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Stem Cells International
Volume 2016 (2016), Article ID 8793462, 10 pages
http://dx.doi.org/10.1155/2016/8793462
Research Article

Do Increased Doses to Stem-Cell Niches during Radiation Therapy Improve Glioblastoma Survival?

1Department of Radiation Oncology, University Hospital Heidelberg, Im Neuenheimer Feld 400, 69120 Heidelberg, Germany
2Clinical Cooperation Unit Radiation Oncology, German Cancer Research Center (DKFZ), Im Neuenheimer Feld 280, 69120 Heidelberg, Germany
3Heidelberg Ion-Beam Therapy Center (HIT), Im Neuenheimer Feld 450, 69120 Heidelberg, Germany
4Heidelberg Institute of Radiation Oncology (HIRO), University Hospital Heidelberg, Im Neuenheimer Feld 400, 69120 Heidelberg, Germany
5Department of Medical Physics in Radiation Oncology, German Cancer Research Center (DKFZ), Im Neuenheimer Feld 280, 69120 Heidelberg, Germany
6Department of Neuropathology, University Hospital Heidelberg, Im Neuenheimer Feld 224, 69120 Heidelberg, Germany
7German Cancer Consortium (DKTK), Clinical Cooperation Unit Neuropathology, German Cancer Research Center (DKFZ), 69120 Heidelberg, Germany

Received 1 September 2015; Revised 22 March 2016; Accepted 19 May 2016

Academic Editor: Yang D. Teng

Copyright © 2016 Sebastian Adeberg et al. This is an open access article distributed under the Creative Commons Attribution License, which permits unrestricted use, distribution, and reproduction in any medium, provided the original work is properly cited.

Abstract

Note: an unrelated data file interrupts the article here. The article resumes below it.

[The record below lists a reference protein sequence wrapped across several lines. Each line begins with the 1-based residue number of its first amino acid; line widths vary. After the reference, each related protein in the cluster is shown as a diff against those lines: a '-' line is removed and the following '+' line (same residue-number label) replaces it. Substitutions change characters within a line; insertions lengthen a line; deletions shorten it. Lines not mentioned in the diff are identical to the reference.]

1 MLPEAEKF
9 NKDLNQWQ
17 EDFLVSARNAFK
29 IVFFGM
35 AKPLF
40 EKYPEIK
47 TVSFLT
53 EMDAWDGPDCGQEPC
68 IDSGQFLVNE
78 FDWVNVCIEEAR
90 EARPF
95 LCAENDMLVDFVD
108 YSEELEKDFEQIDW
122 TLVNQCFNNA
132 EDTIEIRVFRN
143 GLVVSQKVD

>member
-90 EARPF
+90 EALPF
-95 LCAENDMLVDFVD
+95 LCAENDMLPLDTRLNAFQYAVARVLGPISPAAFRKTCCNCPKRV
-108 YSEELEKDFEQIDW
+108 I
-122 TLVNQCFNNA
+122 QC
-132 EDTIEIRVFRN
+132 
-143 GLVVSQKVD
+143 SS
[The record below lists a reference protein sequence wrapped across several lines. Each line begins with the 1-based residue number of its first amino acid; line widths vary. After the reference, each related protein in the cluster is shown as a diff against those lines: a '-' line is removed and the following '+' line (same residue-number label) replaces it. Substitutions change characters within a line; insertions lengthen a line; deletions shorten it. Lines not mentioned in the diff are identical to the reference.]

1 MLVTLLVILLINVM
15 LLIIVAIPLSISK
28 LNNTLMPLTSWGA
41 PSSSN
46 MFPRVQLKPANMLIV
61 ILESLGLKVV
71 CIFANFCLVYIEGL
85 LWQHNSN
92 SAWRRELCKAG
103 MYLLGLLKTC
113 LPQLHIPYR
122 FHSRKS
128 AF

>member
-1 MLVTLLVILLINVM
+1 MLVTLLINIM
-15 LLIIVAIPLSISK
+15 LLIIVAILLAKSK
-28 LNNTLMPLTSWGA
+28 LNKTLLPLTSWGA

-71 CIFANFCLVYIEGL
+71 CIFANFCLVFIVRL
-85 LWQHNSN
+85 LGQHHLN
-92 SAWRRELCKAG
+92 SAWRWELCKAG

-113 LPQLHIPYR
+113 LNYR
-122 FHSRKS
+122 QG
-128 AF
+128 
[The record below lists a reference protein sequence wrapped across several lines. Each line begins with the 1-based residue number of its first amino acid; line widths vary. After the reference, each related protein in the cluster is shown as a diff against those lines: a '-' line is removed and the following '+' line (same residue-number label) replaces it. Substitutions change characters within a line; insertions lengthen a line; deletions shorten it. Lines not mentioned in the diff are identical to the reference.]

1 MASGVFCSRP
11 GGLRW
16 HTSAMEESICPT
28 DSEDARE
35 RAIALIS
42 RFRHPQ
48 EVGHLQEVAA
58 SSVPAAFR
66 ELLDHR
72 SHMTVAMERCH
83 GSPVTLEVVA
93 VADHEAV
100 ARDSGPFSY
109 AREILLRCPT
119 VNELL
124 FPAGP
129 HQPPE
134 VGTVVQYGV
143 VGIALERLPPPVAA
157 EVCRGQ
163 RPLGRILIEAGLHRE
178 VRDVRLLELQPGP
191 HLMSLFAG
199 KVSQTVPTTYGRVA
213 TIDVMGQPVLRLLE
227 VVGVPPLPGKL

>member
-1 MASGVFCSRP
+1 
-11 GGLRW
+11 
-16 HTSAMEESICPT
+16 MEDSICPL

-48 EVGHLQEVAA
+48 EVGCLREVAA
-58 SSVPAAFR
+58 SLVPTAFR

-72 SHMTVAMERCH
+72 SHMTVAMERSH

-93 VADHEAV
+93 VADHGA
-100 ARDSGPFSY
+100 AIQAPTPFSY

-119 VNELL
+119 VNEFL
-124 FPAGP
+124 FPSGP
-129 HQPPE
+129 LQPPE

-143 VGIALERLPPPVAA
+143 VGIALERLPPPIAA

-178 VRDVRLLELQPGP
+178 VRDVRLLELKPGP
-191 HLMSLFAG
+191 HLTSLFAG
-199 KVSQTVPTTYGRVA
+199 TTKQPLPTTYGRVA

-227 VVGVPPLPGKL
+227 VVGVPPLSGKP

Background and Purpose. The reasons for the inevitable glioblastoma recurrence are yet understood. However, recent data suggest that tumor cancer stem cells (CSCs) in the stem-cell niches, with self-renewing capacities, might be responsible for tumor initiation, propagation, and recurrence. We aimed to analyze the effect of higher radiation doses to the stem-cell niches on progression-free survival (PFS) and overall survival (OS) in glioblastoma patients. Materials and Methods. Sixty-five patients with primary glioblastoma treated with radiation therapy were included in this retrospective analysis. The SVZ and DG were segmented on treatment planning magnetic resonance imaging, and the dose distributions to the structures were calculated. The relationship of dosimetry data and survival was evaluated using the Cox regression analysis. Results. Conventionally fractionated patients () who received higher doses ( ≥ 40 Gy) to the IL SVZ showed improved PFS (8.5 versus 5.2 months; ). Furthermore, higher doses ( ≥ 30 Gy) to the CL SVZ were associated with increased PFS (10.1 versus 6.9 months; ). Conclusion. Moderate higher IL SVZ doses (≥40 Gy) and CL SVZ doses (≥30 Gy) are associated with improved PFS. Higher doses to the DG, the second stem-cell niche, did not influence the survival. Targeting the potential cancer stem cells in the SVZ might be a promising treatment approach for glioblastoma and should be addressed in a prospective randomized trial.